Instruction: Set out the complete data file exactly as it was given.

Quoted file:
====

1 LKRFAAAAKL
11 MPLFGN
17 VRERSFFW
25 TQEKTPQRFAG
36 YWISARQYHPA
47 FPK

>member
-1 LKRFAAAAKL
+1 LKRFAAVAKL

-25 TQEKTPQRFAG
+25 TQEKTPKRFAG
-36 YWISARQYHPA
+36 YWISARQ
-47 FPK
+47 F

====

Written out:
1 LKRFAAAAKL
11 MPLFGN
17 VRERSFFW
25 TQEKTPQRFAG
36 YWISARQYHPA
47 FPK

>member
-1 LKRFAAAAKL
+1 LKRFAAVAKL

-25 TQEKTPQRFAG
+25 TQEKTPKRFAG
-36 YWISARQYHPA
+36 YWISARQ
-47 FPK
+47 F